muddy-kids

Summertime Kicks off at Dancing Rabbit

The more things change, the more they stay the same… 

Christina here, writing about summer traditions and how things feel both old and new right now.

Some things are the same as every year.

Typical of my life in June, the kids are asking all the time to go to the pond. Even while I fantasize about traveling again to oceans or rivers or… other ponds, I have to admit that the DR pond is really one of the most beautiful places I’ve ever seen.  This week, the puffy clouds in the blue sky, the waving wildflowers, and the still pond, reminded me to appreciate the beauty around me.

The sunsets too have been pretty epic recently, especially when I’m out weeding the garden after spending a day inside hiding out from the heat. Fireflies have returned as well, as they have every year at the beginning of summer.

I’ve got a pile of garlic scapes waiting to be dealt with and I’m wondering if the rain we got last week is enough or if I should haul out some hoses to water. The tomatoes, peppers, potatoes, and lots and lots of flowers have all been planted out, and now I am just waiting for things to grow.

We sort of staggered to an unofficial end of the school year, and while I do believe that kids are always learning, I am also struggling to come to terms with the lack of structure and probably a lot more screens going on at our house than in previous months.

The goats need new pasture just about every day, and with that comes the summer trinity of chiggers, ticks, and poison ivy. I’ve gotten back into my regular preventative routine of thoroughly washing my hands when I get home and have finished reaching into knee-deep poison ivy. And I have also become accustomed to my nightly routine of trying not to scratch bugs bites and irritated spots.

Javier left for his yearly seasonal work of fighting wildfires out West. And per the usual, we don’t know how long he’ll be gone, when he’ll be able to call home, or how safe the trip will be.

Weekly potluck, song circle, meeting with women’s circle, Ultimate frisbie in the blazing sun, Village Council meetings, the weekly WIP (Week in Preview), clean team… all of the things that make us a community are happening again with regularity, along with the important work of building our connections so that we can better work and play together.  

Visitors have come and gone, and we have survived and maybe even thrived through two very busy weeks of meals, workshops, and lots of great conversation.

Some things are new.

I facilitated four weeks of VC meetings—my first time actually facilitating a meeting after finishing Alyson’s facilitation training almost two years ago.

The Conflict Resolution Committee held a “Gossip Hangout” (aka Communications Norms in Community Salon) to talk about, um, why we talk about each other and how we can make that go better in our everyday lives.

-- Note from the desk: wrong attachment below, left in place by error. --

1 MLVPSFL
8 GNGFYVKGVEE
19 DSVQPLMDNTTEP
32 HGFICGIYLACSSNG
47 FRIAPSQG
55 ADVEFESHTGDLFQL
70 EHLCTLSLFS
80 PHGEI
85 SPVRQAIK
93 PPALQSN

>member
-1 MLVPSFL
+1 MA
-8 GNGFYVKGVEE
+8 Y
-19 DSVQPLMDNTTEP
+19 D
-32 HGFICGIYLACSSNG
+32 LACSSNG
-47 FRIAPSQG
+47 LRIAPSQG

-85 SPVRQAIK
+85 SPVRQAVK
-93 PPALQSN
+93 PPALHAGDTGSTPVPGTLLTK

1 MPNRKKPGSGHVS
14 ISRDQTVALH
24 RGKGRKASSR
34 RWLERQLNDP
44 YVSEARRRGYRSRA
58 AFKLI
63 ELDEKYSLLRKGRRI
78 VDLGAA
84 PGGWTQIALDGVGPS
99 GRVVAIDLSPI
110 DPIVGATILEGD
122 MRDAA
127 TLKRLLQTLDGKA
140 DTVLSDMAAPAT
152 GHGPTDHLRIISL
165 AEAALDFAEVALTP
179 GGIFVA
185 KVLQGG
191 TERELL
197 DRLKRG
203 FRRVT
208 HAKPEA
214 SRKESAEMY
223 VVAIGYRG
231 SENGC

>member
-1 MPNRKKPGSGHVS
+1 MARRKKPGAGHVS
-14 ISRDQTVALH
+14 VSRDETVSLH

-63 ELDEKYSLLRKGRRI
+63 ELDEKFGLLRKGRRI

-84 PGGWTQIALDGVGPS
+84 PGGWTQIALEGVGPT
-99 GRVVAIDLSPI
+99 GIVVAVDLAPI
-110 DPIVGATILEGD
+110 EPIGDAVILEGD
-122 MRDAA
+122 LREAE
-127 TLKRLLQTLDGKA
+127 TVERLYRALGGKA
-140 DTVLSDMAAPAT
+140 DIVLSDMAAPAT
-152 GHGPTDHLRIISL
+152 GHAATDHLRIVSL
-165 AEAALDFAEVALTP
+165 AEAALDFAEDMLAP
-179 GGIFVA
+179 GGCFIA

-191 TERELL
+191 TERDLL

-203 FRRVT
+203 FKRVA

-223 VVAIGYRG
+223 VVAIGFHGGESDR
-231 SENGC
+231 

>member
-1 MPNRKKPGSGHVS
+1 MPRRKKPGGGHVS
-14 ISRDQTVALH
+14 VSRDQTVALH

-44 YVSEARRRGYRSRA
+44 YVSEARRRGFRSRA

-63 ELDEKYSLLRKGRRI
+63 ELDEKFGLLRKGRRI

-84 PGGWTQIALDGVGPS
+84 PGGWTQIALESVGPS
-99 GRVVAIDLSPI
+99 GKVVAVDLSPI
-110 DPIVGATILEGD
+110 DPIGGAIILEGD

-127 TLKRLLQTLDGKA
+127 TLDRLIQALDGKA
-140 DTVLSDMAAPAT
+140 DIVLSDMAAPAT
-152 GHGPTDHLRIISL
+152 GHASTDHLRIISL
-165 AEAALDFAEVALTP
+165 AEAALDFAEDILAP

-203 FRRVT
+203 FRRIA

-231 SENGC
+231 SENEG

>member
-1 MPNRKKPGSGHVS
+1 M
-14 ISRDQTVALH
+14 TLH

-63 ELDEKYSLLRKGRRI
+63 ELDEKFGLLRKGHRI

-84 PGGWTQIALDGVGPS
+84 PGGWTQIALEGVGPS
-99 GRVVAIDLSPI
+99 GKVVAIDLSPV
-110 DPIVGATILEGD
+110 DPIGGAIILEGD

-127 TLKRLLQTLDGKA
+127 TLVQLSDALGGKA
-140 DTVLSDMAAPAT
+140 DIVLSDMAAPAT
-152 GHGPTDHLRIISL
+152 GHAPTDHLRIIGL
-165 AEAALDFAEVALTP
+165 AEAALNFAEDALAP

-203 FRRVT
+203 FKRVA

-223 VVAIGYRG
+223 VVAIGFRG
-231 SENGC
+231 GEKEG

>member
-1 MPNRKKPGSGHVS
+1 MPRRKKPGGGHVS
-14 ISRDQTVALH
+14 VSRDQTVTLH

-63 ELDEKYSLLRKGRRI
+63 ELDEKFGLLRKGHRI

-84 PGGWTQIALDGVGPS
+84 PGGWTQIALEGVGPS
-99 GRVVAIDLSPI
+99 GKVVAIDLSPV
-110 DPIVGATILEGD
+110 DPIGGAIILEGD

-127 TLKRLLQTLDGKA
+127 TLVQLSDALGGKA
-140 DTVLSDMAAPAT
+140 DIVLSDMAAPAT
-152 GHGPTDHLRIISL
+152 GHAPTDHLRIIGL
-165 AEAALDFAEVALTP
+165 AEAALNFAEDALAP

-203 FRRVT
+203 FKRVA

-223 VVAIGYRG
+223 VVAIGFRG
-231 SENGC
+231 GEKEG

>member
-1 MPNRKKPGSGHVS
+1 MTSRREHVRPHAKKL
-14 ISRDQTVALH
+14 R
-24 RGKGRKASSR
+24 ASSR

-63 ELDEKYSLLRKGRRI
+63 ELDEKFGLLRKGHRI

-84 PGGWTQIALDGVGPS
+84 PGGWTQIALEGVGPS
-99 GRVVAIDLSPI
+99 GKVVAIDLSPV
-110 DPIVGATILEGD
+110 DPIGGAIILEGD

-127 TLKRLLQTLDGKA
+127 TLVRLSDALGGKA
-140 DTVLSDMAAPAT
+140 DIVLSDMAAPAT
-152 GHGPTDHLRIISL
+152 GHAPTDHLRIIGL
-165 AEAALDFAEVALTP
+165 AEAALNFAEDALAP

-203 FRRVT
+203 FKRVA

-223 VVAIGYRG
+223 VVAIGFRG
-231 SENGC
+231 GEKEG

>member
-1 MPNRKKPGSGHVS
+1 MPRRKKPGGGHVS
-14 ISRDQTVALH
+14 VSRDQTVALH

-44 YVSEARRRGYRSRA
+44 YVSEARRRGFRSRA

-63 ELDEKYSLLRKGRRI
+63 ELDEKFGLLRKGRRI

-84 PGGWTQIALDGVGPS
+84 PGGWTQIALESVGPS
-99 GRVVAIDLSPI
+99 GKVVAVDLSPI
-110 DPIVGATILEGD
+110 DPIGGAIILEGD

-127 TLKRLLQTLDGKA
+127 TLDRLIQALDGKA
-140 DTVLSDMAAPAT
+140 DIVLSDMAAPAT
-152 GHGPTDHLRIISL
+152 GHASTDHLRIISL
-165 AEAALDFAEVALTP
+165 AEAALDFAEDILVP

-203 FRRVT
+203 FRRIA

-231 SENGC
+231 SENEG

Friday night, after some complicated carpool arrangements, a bunch of people headed into Kirksville for an art walk and to see Grace’s work on display. I was so happy to wander around without much of a purpose. Spending an hour in the car with three tweens was also a nice change for me.  

I’m trying to appreciate all that makes our lives here rich and challenging and special and not take it for granted again after a year when almost everything was canceled.  

And also, after a year of very limited social interaction, I’m noticing that my whole body feels like my skin after pulling a bandaid. It’s like we are all coming out from the rocks that we have been hiding behind for the past year and a half, and with that, things often feel a little too bright or too loud. Did I really used to spend so much time talking with other people?  

I’m trying to figure out what habits or routines from the past year I want to keep as my life returns to pre-pandemic normalcy. Weekly walks with friends, outdoor meals and meetings, and lots of reading are all high on my list of keepers. I could do without zoom, but I have also become accustomed to seeing friends who are not local.

We’re still navigating the effects of the pandemic which has changed our lives in ways that maybe we still haven’t even come to understand yet.  

But I’m doing the work of figuring out what matters and what doesn’t, what I want to work on and what I need to let go of, how I want to spend my days, and how I can best support those around me.  All of that continues, no matter the season.

Christina Lovdal Gil has lived at Dancing Rabbit for five years. She is an avid gardener and is very disciplined about doing yoga every morning in the Casa community building. We count on her energy and enthusiasm for tackling tough community discussions.

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